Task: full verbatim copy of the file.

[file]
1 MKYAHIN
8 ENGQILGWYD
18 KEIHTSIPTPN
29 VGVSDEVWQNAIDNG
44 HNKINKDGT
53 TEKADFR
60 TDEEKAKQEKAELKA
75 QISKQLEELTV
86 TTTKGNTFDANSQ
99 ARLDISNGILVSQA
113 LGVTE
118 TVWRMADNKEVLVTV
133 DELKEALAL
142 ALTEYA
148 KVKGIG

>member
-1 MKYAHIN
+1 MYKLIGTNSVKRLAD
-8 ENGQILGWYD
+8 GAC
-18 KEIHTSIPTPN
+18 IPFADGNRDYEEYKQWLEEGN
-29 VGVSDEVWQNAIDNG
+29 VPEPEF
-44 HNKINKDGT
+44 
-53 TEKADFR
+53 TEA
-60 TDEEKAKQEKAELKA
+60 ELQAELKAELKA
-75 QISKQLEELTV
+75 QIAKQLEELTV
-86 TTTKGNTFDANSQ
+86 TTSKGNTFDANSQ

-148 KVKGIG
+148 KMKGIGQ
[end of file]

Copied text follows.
1 MKYAHIN
8 ENGQILGWYD
18 KEIHTSIPTPN
29 VGVSDEVWQNAIDNG
44 HNKINKDGT
53 TEKADFR
60 TDEEKAKQEKAELKA
75 QISKQLEELTV
86 TTTKGNTFDANSQ
99 ARLDISNGILVSQA
113 LGVTE
118 TVWRMADNKEVLVTV
133 DELKEALAL
142 ALTEYA
148 KVKGIG

>member
-1 MKYAHIN
+1 MYKLIGTNSVKRLAD
-8 ENGQILGWYD
+8 GAC
-18 KEIHTSIPTPN
+18 IPFADGNRDYEEYKQWLEEGN
-29 VGVSDEVWQNAIDNG
+29 VPEPEF
-44 HNKINKDGT
+44 
-53 TEKADFR
+53 TEA
-60 TDEEKAKQEKAELKA
+60 ELQAELKAELKA
-75 QISKQLEELTV
+75 QIAKQLEELTV
-86 TTTKGNTFDANSQ
+86 TTSKGNTFDANSQ

-148 KVKGIG
+148 KMKGIGQ